The author comments on the article “The Neurobiology of Addiction: Implications for Voluntary Control of Behavior,‘ by S. E. Hyman. Hyman’s article suggests that addicted individuals have impairments in cognitive control of behavior. The author agrees with Hyman’s view that addiction weakens the addict’s ability to align his actions with his judgments. The author states that neuroethics may focus on brains and highlight key aspects of behavior but we still risk missing explanatory elements. Accession Number: 24077912; Authors: Levy, Neil (...)
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  10. Neil Levy (2005). Libet's Impossible Demand. Journal of Consciousness Studies 12 (12):67-76.score: 420.0
    Abstract : Libet’s famous experiments, showing that apparently we become aware of our intention to act only after we have unconsciously formed it, have widely been taken to show that there is no such thing as free will. If we are not conscious of the formation of our intentions, many people think, we do not exercise the right kind of control over them. I argue that the claim this view presupposes, that only consciously initiated actions could be free, places a (...)
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  11. Neil Levy (2011). Searle's Wager. AI and Society 26 (4):363-369.score: 420.0
    Nicholas Agar has recently argued that it would be irrational for future human beings to choose to radically enhance themselves by uploading their minds onto computers. Utilizing Searle’s argument that machines cannot think, he claims that uploading might entail death. He grants that Searle’s argument is controversial, but he claims, so long as there is a non-zero probability that uploading entails death, uploading is irrational. I argue that Agar’s argument, like Pascal’s wager on which it is modelled, fails, because the (...)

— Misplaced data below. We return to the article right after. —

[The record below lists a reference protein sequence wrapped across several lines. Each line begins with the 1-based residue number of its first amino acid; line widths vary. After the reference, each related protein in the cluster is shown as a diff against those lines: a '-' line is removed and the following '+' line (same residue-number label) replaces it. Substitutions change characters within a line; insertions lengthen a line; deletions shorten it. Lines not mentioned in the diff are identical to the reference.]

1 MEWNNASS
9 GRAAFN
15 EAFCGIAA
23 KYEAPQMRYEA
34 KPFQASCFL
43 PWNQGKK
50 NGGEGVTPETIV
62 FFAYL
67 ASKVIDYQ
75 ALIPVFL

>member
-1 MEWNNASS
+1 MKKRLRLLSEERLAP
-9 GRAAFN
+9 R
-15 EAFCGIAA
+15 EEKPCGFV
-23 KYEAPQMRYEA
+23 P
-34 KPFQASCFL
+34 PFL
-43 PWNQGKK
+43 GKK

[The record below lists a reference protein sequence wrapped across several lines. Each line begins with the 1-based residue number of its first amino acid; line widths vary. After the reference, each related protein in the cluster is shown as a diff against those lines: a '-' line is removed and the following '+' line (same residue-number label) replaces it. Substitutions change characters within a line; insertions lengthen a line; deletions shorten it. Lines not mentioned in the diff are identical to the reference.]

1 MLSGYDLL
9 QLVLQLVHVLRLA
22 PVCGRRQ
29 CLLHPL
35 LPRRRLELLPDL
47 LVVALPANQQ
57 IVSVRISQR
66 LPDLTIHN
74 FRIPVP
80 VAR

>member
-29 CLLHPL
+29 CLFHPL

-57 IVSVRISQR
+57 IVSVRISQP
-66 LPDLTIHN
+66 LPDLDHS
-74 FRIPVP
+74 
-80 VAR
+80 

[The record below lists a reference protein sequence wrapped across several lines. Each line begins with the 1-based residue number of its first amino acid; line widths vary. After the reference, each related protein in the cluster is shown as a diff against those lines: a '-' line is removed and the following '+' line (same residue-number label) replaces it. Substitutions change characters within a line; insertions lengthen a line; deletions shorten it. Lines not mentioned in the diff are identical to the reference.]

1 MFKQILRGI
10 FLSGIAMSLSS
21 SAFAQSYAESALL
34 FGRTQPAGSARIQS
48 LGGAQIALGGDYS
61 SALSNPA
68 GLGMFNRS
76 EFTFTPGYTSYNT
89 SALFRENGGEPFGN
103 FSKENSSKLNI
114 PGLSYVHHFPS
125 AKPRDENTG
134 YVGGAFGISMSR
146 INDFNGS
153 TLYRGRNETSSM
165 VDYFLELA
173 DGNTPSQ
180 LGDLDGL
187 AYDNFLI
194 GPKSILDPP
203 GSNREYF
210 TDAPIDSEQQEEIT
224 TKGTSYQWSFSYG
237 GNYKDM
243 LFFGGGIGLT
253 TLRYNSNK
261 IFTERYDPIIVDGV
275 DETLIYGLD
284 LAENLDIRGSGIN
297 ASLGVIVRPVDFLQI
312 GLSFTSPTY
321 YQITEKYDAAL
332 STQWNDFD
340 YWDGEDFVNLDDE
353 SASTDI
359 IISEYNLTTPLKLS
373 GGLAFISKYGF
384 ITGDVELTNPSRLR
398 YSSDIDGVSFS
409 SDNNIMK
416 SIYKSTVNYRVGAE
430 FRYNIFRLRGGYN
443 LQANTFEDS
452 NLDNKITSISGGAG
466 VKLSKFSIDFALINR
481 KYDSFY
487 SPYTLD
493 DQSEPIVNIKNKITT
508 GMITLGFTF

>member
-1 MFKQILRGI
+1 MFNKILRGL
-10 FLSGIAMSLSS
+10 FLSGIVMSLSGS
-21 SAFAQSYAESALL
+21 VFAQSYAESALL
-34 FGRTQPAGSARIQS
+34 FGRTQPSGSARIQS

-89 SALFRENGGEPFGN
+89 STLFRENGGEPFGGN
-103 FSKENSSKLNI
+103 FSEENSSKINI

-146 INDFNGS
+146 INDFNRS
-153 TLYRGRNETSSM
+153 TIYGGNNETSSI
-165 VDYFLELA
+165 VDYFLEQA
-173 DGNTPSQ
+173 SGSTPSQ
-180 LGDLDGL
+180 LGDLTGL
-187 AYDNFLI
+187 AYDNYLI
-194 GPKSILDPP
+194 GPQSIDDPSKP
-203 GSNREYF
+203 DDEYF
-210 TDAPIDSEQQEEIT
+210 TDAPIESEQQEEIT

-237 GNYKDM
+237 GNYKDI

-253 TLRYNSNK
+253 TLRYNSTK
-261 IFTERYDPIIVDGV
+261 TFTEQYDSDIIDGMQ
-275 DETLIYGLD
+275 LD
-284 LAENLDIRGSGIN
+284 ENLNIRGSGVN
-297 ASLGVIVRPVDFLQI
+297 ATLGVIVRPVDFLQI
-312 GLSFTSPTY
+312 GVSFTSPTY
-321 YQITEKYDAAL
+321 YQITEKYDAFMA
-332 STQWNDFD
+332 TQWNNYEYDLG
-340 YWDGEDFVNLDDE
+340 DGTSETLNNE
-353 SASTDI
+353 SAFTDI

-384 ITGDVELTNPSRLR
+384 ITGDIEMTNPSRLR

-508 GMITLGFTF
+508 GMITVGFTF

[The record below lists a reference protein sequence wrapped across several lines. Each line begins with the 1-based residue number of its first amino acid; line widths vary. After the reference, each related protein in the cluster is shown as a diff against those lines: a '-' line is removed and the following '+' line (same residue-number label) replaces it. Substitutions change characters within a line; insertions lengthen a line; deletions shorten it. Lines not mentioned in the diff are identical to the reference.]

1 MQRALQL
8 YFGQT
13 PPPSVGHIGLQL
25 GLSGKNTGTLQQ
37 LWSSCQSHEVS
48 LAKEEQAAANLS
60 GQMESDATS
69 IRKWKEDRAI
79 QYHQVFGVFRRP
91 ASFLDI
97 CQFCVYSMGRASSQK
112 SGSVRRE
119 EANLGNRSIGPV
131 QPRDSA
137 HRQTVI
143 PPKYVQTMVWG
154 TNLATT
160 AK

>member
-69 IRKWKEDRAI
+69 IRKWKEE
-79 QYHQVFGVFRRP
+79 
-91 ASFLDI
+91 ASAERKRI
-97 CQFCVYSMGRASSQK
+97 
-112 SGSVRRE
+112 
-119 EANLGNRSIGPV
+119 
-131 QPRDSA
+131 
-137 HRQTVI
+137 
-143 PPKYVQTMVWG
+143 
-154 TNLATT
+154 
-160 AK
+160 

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  12. David Levy & Eduardo Zamuner, The Architecture of Meaning: Wittgenstein's Tractatus and Formal Semantics.score: 420.0
    With a few notable exceptions formal semantics, as it originated from the seminal work of Richard Montague, Donald Davidson, Max Cresswell, David Lewis and others, in the late sixties and early seventies of the previous century, does not consider Wittgenstein as one of its ancestors. That honour is bestowed on Frege, Tarski, Carnap. And so it has been in later developments. Most introductions to the subject will refer to Frege and Tarski (Carnap less frequently) —in addition to the pioneers just (...)
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  13. David K. Levy & Edoardo Zamuner (eds.) (2008). Wittgenstein's Enduring Arguments. Routledge.score: 420.0
    This outstanding collection explores Wittgenstein’s enduring place in twentieth century philosophy.
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  14. Neil Levy (forthcoming). Zimmerman's The Immorality of Punishment: A Critical Essay. [REVIEW] Criminal Law and Philosophy:1-10.score: 420.0
    In “The Immorality of Punishment”, Michael Zimmerman attempts to show that punishment is morally unjustified and therefore wrong. In this response, I focus on two main questions. First, I examine whether Zimmerman’s empirical claims—concerning our inability to identify wrongdoers who satisfy conditions on blameworthiness and who might be reformed through punishment, and the comparative efficacy of punitive and non-punitive responses to crime—stand up to scrutiny. Second, I argue that his crucial argument from luck depends on claims about counterfactuals that ought (...)
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  15. Lior Levy (2013). Reflection, Memory and Selfhood in Jean-Paul Sartre's Early Philosophy. Sartre Studies International 19 (2):97-111.score: 420.0
    The article advances an interpretation of the self as an imaginary object. Focusing on the relationship between selfhood and memory in Sartre's The Transcendence of the Ego , I argue that Sartre offers useful resources for thinking about the self in terms of narratives. Against interpretations that hold that the ego misrepresents consciousness or distorts it, I argue that the constitution of the ego marks a radical transformation of the conscious field. To prove this point, I turn to the role (...)